Sep 23, 2005

What A Long Strange Trip It's Been

Left: "Brady," warming up the crowd

Tonight I covered a rally for anti-war protesters, but for a tangential reason (read Wednesday's Toledo Free Press for that story). I am still trying to sort out this event; I am not sure whether to laugh, cry, or sink into a deeper level of cynicism after witnessing this event.

Over a hundred well-intentioned people gathered in the parking lot of UT's Rocket Hall to send off two busloads of protesters who will join the huge DC rally this weekend. The crowd was a blend of sixtyish ex-hippies, hemp-wearing coeds, and assorted peace activists and radicals.

Vendors hawked the Socialist Worker, the Final Call (Farrakhan's publication), and others passed out flyers for every group between NOW and Reform Ohio Now. A folk band played classic protest songs, and people milled about waiting for the busses.

Several thoughts came to me as I snapped photos and talked to people. I was first struck by what I perceived to be a small turnout; if the polls can be trusted, there are surely more people against this war. Why are we so apathetic?

I also questioned the money being spent on this endeavor. If sixty Toledoans are spending $400 on this trip (no matter how well-intentioned), how could that $24,000 have been spent locally to improve life right here? Will their presence in DC change anything?

Is this, in the words of one person I spoke with tonight, just "political tourism" designed to make the participants feel better?

Note: I am against the war in Iraq, and have been since day one. I also do not question the motives of the participants.

But will anything be accomplished? Will our soldiers be more likely to return home?


Anonymous said...

pinko peaceniks - what do you expect?

Hooda Thunkit said...
This comment has been removed by a blog administrator.
Hooda Thunkit said...

"Is this, in the words of one person I spoke with tonight, just "political tourism" designed to make the participants feel better?"

I would say yes.

I do not doubt nor question their motivations, but I do question the results of their actions, especially on our troops in harm's way.

Some day, maybe our government will realize that there are better, more effective ways to fight a war than by putting boots on the ground and ways that require no exit strategy.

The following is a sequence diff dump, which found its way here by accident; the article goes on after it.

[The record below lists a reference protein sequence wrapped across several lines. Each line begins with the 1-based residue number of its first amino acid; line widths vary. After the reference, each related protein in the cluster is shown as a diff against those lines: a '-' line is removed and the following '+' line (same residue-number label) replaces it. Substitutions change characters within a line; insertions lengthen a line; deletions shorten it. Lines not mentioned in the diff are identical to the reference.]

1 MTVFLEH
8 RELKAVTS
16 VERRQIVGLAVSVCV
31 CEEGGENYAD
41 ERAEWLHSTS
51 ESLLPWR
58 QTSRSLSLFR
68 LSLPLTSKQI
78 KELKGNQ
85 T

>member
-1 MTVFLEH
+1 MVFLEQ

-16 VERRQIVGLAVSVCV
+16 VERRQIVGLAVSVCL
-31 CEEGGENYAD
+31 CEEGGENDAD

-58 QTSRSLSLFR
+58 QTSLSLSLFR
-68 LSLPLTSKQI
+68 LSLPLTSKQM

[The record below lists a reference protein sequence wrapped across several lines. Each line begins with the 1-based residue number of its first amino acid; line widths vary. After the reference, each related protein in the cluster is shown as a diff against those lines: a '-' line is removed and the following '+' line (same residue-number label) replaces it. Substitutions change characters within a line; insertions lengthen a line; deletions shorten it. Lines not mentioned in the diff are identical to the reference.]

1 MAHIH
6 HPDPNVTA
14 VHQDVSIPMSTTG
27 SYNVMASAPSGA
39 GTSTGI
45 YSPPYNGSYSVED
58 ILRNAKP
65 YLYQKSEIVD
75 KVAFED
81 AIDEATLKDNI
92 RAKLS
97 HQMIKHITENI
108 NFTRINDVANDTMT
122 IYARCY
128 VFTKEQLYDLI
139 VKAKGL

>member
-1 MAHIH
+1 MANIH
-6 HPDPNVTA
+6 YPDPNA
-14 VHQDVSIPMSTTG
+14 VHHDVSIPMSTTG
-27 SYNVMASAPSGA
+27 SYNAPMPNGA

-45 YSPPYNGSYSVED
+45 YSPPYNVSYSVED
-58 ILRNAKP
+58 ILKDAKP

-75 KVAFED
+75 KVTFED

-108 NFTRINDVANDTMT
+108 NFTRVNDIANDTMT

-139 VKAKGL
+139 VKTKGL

I do back the war, but I disagree with the methods and techniques that we are employing to accomplish our goals.

liberal_dem said...

Why are we so apathetic?

Indeed, why? Could it be the daily right-wing propaganda sound bites which filled the airwaves up to and during Bush's invasion of 'Iraq? You remember, the 'anti-Americanism' labels pinned on anyone who would dare to question the wisdom of Bush's pre-emptive war?

So many Americans have drunk deeply from the right-wing Kool-Aid that I believe they are dumbed down and afraid to question the 'authority' of the Executive Branch.

Right-wing radio and FoxNews were as effective as Goering and Julius Streicher. The American sheeple, having been traumatized by the events of 9-11, were easily duped into believing that Bush was doing the right thing and that he was defending us from further attacks.

I understand [perhaps and urban legend?] that the majority of folks in the Southern states still believe that Saddam Hussein was involved in the 9-11 attacks. What does this say about the power of propaganda?

One final observation as a survivor of the Vietnam War years: many of us who believe in peaceful protest and war as a last resort are tired. We have been browbeaten, spit-upon, and degraded by the faux patriotic folks who succumbed to the propaganda techniques of Karl Rove and his cadre of neocon politicos. Tired of watching these right-wingers destroy our society while the sheeple go about their lives in ignorant assured bliss. Tired, Mike, just tired...

liberal_dem said...

Hooda Thunkit said... I do back the war...